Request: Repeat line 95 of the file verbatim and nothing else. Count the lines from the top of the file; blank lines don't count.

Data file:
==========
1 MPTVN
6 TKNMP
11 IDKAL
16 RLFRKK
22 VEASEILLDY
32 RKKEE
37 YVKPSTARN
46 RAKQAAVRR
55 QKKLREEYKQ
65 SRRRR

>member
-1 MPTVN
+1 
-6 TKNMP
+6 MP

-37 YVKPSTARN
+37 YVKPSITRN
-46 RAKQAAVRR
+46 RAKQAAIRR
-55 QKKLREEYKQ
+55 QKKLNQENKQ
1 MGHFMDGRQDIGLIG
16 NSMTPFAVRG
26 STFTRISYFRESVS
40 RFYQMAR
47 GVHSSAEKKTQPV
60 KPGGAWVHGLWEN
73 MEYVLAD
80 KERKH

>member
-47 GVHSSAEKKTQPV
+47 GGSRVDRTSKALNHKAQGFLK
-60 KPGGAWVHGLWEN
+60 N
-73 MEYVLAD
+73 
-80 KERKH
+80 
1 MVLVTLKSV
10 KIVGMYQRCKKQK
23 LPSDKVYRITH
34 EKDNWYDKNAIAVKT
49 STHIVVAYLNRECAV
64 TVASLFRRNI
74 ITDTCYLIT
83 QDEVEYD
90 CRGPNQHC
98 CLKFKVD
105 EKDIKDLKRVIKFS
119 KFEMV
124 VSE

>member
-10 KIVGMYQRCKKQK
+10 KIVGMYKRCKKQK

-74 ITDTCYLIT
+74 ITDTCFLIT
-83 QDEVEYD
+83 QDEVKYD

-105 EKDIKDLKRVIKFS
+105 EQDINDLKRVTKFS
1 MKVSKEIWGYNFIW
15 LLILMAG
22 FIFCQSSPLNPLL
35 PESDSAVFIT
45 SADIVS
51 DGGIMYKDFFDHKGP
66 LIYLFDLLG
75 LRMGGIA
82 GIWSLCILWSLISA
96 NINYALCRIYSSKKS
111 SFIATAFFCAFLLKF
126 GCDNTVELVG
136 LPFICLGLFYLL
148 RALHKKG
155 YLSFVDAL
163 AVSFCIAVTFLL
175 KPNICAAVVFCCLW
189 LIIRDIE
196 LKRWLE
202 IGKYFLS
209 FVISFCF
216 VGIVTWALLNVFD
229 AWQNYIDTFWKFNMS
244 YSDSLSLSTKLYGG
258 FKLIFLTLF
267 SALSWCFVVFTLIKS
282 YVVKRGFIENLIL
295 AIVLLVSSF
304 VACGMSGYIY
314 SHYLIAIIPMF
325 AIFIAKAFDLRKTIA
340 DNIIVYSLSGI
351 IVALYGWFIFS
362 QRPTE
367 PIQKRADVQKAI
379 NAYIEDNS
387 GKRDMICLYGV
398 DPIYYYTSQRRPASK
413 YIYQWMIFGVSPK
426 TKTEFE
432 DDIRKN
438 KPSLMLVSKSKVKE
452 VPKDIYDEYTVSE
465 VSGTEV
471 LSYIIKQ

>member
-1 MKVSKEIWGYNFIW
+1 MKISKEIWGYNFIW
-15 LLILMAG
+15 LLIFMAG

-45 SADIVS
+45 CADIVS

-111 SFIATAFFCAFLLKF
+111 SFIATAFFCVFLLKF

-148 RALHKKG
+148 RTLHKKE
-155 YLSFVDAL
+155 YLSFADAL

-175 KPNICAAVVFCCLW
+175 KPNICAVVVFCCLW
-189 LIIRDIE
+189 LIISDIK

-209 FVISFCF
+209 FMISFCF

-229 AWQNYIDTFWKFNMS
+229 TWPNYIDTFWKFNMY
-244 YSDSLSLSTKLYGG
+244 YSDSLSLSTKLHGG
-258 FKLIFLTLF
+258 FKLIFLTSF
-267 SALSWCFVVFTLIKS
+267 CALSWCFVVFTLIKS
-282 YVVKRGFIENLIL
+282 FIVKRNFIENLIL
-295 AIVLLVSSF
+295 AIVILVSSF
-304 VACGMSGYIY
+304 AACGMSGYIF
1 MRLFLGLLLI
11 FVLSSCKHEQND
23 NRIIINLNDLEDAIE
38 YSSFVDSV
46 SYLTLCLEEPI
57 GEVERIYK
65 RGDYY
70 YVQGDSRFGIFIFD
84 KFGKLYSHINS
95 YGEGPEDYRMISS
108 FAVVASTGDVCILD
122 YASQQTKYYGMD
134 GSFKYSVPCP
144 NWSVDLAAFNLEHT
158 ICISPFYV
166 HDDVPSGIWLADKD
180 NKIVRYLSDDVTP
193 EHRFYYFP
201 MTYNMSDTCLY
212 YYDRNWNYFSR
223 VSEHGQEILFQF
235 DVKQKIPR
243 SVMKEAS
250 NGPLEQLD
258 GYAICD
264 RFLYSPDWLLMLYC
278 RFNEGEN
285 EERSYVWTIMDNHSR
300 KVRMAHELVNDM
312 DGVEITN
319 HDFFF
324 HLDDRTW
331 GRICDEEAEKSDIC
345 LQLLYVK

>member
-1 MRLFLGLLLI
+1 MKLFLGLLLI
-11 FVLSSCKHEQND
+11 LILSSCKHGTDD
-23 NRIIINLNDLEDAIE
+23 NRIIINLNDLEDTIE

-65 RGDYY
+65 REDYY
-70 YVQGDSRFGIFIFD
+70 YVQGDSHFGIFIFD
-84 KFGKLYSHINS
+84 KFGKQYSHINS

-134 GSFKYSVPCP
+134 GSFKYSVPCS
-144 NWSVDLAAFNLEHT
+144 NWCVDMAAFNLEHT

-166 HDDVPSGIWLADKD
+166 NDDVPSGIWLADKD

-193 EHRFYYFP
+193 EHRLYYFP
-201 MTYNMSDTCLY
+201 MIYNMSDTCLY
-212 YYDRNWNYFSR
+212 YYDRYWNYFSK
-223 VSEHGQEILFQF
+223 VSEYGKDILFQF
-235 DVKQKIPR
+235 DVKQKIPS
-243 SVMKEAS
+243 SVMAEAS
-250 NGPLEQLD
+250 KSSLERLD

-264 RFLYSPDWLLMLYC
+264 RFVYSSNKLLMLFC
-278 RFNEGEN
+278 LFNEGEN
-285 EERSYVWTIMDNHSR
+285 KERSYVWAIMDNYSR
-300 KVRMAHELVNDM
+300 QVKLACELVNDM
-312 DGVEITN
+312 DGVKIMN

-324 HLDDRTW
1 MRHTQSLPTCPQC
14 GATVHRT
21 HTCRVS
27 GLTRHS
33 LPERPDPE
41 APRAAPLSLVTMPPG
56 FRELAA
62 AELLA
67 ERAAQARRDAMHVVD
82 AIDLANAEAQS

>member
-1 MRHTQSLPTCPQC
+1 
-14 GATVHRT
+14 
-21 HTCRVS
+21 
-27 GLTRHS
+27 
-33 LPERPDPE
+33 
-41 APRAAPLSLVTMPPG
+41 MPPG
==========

367 PIQKRADVQKAI